No pressure, no diamond: Crystal Carr and the rise of Diamond Development VIP

The entertainment industry has been altered by the rise of social media, which is a positive and negative thing at the same time. Unfortunately, as of late, the bad outweighs the good.

Social media makes exposure a cinch for aspiring artists, which could end up hurting the industry. In many cases, the real artists are overshadowed by trending internet sensations that may have just one or two hits in their arsenal. Who has the most catchy and outrageous sound or concept? That’s who seems to be getting the record deals, where true artists have to work twice as hard to obtain the same thing, especially in the hip-hop and R&B scene.

That’s where Crystal Carr of Los Angeles, CA, founder of Diamond Development VIP comes in.


IMG_0161 (1).JPGCrystal Carr on why she founded this unique business in 2016.

Looking at the state of the industry, what’s lacking, and having insight on the proper influence to make a change in the industry. Everyone sees the flaws but no one is taking big enough steps in the right direction. I developed the right connections to create a network that turned into a business. I let every bad contract, job experience, business relationship, etc., influence my business plan. I hate excuses in business, so I made a list of every excuse in the book that people usually have and made a way around it. I figured out what was missing in the new talent being released and strategized new ways of development. Literally spent time getting it down to a science. Once I knew that it was profitable and had the ability to sustain its presence in the industry, making the investment was not a problem. The overall vision is to take this business model and turning it into an empire. Developing and breaking talent from within. Having a roster of artists for labels to shop from, developing labels’ new talent and one hit wonders and being the industry’s top resource.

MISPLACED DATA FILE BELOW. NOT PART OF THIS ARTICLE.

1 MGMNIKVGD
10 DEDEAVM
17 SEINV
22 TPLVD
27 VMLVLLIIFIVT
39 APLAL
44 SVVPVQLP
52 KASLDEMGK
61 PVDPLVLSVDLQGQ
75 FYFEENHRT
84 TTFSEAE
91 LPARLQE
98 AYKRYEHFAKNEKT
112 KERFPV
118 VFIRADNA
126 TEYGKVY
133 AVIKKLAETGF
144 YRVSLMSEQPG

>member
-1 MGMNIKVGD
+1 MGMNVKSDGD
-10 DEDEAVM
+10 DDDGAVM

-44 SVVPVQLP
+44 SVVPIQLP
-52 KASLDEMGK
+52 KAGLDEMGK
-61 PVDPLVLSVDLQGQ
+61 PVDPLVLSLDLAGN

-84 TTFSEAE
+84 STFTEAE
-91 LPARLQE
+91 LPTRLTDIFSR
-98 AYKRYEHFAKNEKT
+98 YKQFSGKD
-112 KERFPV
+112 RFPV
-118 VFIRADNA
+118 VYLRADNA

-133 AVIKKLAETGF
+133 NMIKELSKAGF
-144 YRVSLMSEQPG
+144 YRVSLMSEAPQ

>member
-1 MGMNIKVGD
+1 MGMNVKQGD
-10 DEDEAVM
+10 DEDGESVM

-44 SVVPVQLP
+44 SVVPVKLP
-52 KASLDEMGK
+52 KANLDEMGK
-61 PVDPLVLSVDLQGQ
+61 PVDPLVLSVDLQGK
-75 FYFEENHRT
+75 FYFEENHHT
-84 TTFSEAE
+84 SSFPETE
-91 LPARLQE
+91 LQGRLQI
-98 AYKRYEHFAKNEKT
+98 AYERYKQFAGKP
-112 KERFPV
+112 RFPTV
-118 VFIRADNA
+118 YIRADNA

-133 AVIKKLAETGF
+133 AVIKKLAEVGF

Diamond Development offers an array of services that are geared toward developing and breaking talent into the industry. Artist development, exclusive management, executive production, production services, campaign management, label meetings, mass marketing services, lifestyle development, life coaching and health services are all included services.

One of the most underrated aspects of the industry is the artist’s mental. Again, with social media being the driving force of today’s society, everyone has a voice on a large platform. One minor slip-up by an artist could be magnified into something 10 times worse within 10 minutes on the web. Since we’re all humans and we aren’t immortal, the chance of ‘slipping up’ is almost imminent.


Carr’s resolution for the growing mental health issue in the industry.

For some odd reason, mental health was shunned in entertainment and now the industry is in a world of chaos because of it. A lot of people in the industry are suffering from some sort of mental illness and having breakdowns that tarnish their image. We’ve gotten to a point where it’s okay to publicly cry for help mentally while the world watches and does absolutely nothing. Artists suffer from bipolar disorder, depression, PTSD, and have fallen victim to domestic violence in relationships which affects them personally and professionally. As consumers, we want music to reflect what we’re going through or have been through, all for the sake of ‘good music.’ All while the artist struggles with a real problem.